Ben and Jerry Endorse Fellow Vermonter Bernie Sanders for President

'Here is finally a candidate who is authentic and talking in plain English.'

Sanders and Cohen in 2010. (Photo via AP)

Sanders and Cohen in 2010. (Photo via AP)

Two of Vermont’s most famous native sons are pledging their support for Bernie Sanders’ presidential run.

Ben Cohen and Jerry Greenfield, the men behind Ben & Jerry’s ice cream, have endorsed the independent, socialist U.S. senator as he challenges former Secretary of State Hillary Clinton for the Democratic nomination in 2016.

Cohen and Greenfield—whose company was sold to British-Dutch multinational corporation Unilever for $326 million in 2000—each made symbolic, $500 contributions to Sanders’ campaign, protesting the U.S. Supreme Court’s 2010 “Citizens United” decision, which allowed for nearly unrestricted corporate giving to political campaigns. Sure, they can give more; they just won’t.

“Here in the US what they always teach us in public school is that the definition of free speech is that anybody can stand up on a soap box and say whatever they want,” Cohen told the Telegraph“Essentially what Citizens United has said is that a person who has a lot of money can stand up on a soap box, buy the biggest sound system in the world and drown out the voice of everybody else. For a business it is the best investment you can make. The return on investment is thousands of per cent. Politicians sell out pretty cheap.”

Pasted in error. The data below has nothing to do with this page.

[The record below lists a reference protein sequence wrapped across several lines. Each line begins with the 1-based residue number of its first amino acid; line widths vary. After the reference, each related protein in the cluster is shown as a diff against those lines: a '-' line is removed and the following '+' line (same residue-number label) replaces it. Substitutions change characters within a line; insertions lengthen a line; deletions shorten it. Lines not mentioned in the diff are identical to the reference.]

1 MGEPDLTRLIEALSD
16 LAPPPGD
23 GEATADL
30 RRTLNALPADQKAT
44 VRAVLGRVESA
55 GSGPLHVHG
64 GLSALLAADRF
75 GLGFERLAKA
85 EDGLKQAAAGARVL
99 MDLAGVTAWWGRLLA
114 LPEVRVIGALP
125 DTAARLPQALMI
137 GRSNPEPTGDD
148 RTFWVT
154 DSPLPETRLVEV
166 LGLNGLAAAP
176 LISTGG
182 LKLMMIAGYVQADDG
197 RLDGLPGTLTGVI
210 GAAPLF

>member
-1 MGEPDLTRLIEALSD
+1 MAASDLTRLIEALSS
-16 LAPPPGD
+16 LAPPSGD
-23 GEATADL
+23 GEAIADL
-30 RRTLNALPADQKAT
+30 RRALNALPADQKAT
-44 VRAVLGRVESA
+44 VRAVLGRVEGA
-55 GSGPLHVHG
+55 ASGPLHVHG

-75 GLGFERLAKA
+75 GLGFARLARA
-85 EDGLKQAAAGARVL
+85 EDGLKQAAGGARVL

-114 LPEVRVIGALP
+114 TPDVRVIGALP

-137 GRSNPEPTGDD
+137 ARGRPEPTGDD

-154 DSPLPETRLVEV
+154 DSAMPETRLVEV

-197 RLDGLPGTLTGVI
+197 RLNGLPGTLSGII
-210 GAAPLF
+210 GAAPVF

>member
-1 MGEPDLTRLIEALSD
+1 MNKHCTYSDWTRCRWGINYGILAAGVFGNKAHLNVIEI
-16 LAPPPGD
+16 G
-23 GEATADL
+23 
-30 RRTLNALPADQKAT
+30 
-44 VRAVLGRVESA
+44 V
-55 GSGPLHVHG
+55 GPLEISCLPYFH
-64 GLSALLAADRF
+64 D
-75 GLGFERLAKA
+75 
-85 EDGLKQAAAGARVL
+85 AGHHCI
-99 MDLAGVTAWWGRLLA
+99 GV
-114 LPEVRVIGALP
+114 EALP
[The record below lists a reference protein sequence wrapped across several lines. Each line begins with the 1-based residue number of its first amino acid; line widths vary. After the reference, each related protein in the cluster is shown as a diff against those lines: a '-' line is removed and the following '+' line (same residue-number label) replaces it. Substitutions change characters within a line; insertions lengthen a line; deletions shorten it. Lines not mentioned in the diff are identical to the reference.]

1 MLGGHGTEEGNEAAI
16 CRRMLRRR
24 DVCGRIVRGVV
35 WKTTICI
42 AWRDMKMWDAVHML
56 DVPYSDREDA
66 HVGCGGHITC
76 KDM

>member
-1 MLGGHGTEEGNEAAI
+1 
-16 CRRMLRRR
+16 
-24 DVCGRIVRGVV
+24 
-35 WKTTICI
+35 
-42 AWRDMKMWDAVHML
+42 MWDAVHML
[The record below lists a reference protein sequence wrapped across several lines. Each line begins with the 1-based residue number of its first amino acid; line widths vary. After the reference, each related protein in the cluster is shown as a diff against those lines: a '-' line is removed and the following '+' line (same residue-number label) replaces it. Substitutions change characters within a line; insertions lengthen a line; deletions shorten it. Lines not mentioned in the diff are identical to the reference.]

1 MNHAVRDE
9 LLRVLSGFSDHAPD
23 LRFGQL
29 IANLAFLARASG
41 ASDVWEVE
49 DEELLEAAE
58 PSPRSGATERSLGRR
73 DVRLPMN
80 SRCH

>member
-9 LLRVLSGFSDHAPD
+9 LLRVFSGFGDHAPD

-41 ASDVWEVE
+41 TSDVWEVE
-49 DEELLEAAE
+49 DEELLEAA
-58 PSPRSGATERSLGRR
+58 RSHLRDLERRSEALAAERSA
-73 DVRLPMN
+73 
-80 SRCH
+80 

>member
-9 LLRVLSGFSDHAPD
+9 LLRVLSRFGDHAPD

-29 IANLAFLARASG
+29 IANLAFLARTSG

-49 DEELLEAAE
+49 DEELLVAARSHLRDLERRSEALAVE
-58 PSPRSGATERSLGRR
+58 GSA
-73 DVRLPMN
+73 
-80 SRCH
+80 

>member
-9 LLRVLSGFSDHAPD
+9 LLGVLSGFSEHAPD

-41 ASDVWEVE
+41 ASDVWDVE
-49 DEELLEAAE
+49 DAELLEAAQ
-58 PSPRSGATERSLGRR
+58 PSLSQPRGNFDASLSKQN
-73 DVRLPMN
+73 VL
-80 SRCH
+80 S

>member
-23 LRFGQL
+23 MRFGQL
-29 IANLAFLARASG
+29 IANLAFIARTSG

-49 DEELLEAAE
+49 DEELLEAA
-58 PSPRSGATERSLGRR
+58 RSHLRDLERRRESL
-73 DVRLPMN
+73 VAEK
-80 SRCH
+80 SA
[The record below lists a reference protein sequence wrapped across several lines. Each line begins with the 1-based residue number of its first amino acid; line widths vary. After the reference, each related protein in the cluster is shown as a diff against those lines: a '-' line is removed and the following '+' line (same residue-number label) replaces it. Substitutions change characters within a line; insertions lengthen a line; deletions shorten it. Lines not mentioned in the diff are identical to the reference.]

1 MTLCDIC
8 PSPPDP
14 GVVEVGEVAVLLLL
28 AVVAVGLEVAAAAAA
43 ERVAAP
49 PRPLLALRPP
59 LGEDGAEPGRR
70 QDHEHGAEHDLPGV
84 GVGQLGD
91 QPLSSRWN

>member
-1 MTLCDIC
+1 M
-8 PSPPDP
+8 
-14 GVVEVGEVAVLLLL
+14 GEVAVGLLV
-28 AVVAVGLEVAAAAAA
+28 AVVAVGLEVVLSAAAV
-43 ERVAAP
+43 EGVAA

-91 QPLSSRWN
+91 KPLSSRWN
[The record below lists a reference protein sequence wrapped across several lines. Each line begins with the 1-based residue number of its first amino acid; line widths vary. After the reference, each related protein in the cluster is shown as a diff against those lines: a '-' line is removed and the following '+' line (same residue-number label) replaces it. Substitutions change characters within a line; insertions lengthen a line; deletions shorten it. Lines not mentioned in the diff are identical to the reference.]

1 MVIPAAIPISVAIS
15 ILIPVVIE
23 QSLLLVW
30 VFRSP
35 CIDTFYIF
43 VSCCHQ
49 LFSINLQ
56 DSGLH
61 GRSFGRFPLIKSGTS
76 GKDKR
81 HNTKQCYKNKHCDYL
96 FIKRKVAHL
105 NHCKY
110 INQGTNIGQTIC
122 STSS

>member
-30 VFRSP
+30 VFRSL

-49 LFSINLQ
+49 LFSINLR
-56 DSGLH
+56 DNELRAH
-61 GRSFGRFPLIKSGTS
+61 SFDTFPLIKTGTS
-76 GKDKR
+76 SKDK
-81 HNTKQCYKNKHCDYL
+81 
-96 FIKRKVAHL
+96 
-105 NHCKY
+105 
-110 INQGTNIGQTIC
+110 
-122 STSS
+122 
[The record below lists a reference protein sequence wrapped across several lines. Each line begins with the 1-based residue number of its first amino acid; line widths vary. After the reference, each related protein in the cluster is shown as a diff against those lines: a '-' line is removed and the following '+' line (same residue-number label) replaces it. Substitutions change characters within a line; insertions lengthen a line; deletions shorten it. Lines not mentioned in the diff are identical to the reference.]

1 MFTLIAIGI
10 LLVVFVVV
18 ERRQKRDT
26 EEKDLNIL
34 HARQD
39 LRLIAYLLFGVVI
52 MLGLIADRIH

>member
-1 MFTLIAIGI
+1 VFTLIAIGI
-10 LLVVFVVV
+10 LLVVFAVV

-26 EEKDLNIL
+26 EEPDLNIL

The ice cream magnates have supported Sanders since he successfully ran for mayor of Burlington in 1981—and won by 10 votes.

“I think he is reinvigorating all those young people that have been totally turned off by the political system, because the candidates have all been groomed and blow-dried and schooled in the language of political speak which is essentially obfuscation and happy talk,” Cohen said. “Here is finally a candidate who is authentic and talking in plain English.”

Cohen and Greenfield also supported President Barack Obama during his 2008 campaign. Unilever, meanwhile, has not endorsed any candidate.

In May, Cohen told Business Insider what would be in a hypothetical, Sanders-themed ice cream flavor.

“What would be in it? All good things,” Cohen said of “Bernie’s Rebellion.” “I mean, there might be some chocolate chips molded in the shape of a cap that you wear for graduation to symbolize his stance in favor of free college education and reduced student loan rates. I think that there might be equal numbers of peanuts and pecans to symbolize his initiatives to reduce economic inequality.”

When asked, Cohen said he would not be inspired enough to craft a flavor for Clinton.